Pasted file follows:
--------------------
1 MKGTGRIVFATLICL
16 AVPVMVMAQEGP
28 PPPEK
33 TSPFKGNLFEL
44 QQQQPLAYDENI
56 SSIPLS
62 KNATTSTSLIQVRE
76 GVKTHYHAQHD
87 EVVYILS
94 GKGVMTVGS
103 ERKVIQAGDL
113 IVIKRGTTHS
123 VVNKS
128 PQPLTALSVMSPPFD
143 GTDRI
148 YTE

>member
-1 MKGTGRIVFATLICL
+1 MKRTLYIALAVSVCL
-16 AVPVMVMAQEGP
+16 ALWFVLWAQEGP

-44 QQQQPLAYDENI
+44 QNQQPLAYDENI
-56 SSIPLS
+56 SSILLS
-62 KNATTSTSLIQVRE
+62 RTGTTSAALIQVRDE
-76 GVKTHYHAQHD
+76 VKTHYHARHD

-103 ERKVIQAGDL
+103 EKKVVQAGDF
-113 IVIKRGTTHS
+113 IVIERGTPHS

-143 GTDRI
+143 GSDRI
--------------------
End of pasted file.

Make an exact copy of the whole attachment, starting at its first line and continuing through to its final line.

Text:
1 MKGTGRIVFATLICL
16 AVPVMVMAQEGP
28 PPPEK
33 TSPFKGNLFEL
44 QQQQPLAYDENI
56 SSIPLS
62 KNATTSTSLIQVRE
76 GVKTHYHAQHD
87 EVVYILS
94 GKGVMTVGS
103 ERKVIQAGDL
113 IVIKRGTTHS
123 VVNKS
128 PQPLTALSVMSPPFD
143 GTDRI
148 YTE

>member
-1 MKGTGRIVFATLICL
+1 MKRTLYIALAVSVCL
-16 AVPVMVMAQEGP
+16 ALWFVLWAQEGP

-44 QQQQPLAYDENI
+44 QNQQPLAYDENI
-56 SSIPLS
+56 SSILLS
-62 KNATTSTSLIQVRE
+62 RTGTTSAALIQVRDE
-76 GVKTHYHAQHD
+76 VKTHYHARHD

-103 ERKVIQAGDL
+103 EKKVVQAGDF
-113 IVIKRGTTHS
+113 IVIERGTPHS

-143 GTDRI
+143 GSDRI